How Much Protection Can One City Afford?
I mentioned in a prior article that the city of Jamestown lost 21 percent of its population since 1970. Despite that, most of us still look at the city as the heart of the community in Southern Chautauqua County. When we have a gathering to commemorate the sacrifice of veterans, we tend to gather in the city. When we have a Christmas parade, citizens bring in floats from many local communities and they want the parade to be in downtown, in the city. Most of the retail shopping has moved out to Fairmount Avenue, but downtown Jamestown is still, for most of us, at the local level, the center of our body politic.
The city of Jamestown is more than a small town of 31,000 people. When I am driving back from Erie on I-86 and see the name “Jamestown,” to me it means a region, all of Southern Chautauqua County. It is like the regional meaning we give to “Buffalo.” The Buffalo Bills are not a team that belongs to a city of 250,000 people clustered at the end of Lake Erie. The Buffalo Bills are a Western New York team! To me, “Buffalo” describes a larger region, just the way “Jamestown” does.
So it is not unreasonable that most everyone who lives in Southern Chautauqua County remains interested in what happens in Jamestown. You may live in Falconer or Lakewood, but you still carry a concern for the city as the hub of our community. A look at its budget over the past 40 years is revealing. On its face, the city’s budget appears reasonable. Budgeted appropriations for 1970 were $14,031,798; whereas, for this year they are $33,058,765. That budget growth is substantially less than cost-of-living increases since 1970, and reflects that the city has been trying to control its expenses.
Yet, when you compare the city’s budget from 1970 to its expenditures today, much has changed. In 1970, the city’s budget paid for the City Court, a landfill, sewer and water services, garbage pick-up, a General Hospital, a Social Services department, a golf course and an airport.
In 2012, it provides none of these services. These functions have either been discontinued, taken over by the county or by the BPU.
On the revenue side, in 1970, the sales tax contributed $575,000 to the city’s budget and the real property tax levy was $5,106,051. In 2012, the sales tax was estimated to bring in $5,750,000 to the city and the real property tax levy was projected at $14,320,055.
Since many of its 1970 governmental functions are no longer the city’s responsibility, where is the tax money going? The biggest change seems to be in the area of public safety (police and fire protection). In 1970, public safety cost $1,689,385 or was 8.3 percent of the city’s budget.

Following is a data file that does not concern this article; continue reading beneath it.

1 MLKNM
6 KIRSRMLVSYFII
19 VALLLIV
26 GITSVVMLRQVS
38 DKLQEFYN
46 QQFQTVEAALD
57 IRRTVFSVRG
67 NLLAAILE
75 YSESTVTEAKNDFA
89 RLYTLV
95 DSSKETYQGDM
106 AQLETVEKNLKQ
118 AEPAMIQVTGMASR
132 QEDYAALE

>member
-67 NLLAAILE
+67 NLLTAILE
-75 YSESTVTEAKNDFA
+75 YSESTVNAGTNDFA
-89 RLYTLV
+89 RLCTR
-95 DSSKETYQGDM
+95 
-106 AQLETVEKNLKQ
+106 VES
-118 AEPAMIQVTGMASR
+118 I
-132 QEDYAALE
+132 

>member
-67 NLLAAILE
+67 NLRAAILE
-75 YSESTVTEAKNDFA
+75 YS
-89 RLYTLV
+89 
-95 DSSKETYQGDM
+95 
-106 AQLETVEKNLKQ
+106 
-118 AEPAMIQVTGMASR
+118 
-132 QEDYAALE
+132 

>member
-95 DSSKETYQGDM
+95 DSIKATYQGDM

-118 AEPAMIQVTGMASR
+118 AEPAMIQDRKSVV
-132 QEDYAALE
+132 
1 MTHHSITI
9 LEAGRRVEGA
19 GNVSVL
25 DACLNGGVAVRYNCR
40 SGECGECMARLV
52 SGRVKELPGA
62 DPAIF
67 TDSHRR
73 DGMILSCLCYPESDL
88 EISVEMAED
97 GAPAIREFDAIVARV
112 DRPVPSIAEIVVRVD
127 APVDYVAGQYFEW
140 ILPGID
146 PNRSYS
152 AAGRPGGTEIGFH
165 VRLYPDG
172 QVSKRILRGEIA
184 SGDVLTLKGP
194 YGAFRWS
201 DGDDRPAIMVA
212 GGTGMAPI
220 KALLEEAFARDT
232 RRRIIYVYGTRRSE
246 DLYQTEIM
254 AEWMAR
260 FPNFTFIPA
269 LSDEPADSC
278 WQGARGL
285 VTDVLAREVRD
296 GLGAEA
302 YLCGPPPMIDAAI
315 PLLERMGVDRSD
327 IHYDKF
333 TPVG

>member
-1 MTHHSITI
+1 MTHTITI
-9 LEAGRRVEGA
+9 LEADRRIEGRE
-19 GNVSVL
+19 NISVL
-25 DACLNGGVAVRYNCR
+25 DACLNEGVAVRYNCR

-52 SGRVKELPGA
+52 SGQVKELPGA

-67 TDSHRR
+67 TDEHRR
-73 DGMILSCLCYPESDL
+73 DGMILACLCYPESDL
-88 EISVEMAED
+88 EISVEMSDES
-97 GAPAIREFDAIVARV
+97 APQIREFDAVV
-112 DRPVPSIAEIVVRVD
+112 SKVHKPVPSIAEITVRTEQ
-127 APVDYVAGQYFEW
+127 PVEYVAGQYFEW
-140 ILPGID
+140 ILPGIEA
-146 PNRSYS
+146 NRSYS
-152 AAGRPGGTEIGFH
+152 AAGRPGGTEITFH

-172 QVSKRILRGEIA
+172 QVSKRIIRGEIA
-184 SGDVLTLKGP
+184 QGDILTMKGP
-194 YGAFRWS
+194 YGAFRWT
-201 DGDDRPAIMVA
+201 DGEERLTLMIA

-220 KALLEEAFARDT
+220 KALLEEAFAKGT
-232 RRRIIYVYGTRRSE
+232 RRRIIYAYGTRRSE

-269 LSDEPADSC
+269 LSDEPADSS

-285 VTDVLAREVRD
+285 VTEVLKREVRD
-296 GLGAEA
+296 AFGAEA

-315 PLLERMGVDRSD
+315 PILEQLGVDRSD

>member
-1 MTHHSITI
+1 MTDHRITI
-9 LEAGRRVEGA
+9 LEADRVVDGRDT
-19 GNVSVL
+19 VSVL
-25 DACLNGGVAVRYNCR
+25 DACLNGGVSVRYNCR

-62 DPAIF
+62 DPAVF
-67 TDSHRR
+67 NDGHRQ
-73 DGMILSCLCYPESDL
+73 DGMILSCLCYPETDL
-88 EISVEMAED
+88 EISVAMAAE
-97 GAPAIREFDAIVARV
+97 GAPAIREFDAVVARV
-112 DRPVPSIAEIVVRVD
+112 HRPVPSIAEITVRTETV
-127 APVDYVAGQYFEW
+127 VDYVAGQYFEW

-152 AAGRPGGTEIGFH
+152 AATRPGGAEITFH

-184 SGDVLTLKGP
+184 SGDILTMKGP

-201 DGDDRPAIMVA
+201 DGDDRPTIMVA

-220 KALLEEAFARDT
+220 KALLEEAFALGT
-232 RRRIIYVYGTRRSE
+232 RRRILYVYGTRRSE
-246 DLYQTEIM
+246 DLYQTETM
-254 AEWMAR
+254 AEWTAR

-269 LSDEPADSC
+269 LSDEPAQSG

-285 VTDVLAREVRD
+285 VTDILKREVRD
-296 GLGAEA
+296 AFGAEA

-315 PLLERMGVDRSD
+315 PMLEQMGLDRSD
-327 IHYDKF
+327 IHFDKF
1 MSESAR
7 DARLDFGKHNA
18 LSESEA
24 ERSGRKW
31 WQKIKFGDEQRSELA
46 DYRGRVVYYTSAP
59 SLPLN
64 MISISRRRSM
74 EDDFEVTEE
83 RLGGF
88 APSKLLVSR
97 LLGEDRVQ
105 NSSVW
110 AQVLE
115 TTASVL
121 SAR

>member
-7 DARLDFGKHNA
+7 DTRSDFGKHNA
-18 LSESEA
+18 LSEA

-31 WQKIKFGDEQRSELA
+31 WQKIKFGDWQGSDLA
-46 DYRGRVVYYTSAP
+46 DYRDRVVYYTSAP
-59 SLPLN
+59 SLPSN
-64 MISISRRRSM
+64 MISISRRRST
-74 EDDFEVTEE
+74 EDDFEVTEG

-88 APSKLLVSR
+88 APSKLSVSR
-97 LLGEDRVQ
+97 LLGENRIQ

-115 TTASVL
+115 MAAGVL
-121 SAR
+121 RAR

Today, it is $10,666,677 or 31.3 percent of the budget. However, a better comparison would be to add the cost of the state pension system to these numbers.
In 1970, the payment to the state pension fund was $358,910. This year, the city paid $3,590,000 to the state retirement program, about two-thirds of which went to the Police and Fire Retirement Fund. (The total benefit program for all employees in the City in 2012 was $12,863,931.)
If you add all of the benefit costs, including pension costs, I would estimate that approximately 55 percent of the city’s budget goes for police and fire services. Based upon this year’s budget, the primary work of the city of Jamestown today is focused on maintaining and paying for its police and fire departments.
Maybe all of this was planned or inevitable. But, it gives “perspective” when you compare today’s costs to what the city was paying 40 years ago for the same service.
We know that our police and firemen work hard and put themselves at risk each day for our common benefit. So this is not a critique of them. But, for the city, it becomes a question of affordability.
According to the 2010 census, the “median household income” in Jamestown was $28,789. Can the citizens of the city maintain a system where the median wage for a policeman is $70,000 per year and the average cost of employing a fireman is $65,000 per year?
When you add in the benefits, the average policeman costs the city approximately $100,000 per year and total cost for one fireman is about $94,000 per year. Their employment also carries a mandate that they are eligible for retirement at half pay after 20 years of service. Last year the city paid $2,420,000 to the State of New York to pay for that benefit.
Looking at the numbers, the issue of the cost for police and fire services is a legitimate question for Jamestown. There have been recent articles in this paper about combining police services with the county Sheriff’s Department or other police agencies. I am sure that the discussion is not being aimed at the professionalism of the city’s uniformed services but at the very serious question of what the city can afford.
It is a discussion worth having.
A Chautauqua County resident interested in analyzing public policy from a long-term perspective writes these views under the name Hall Elliot.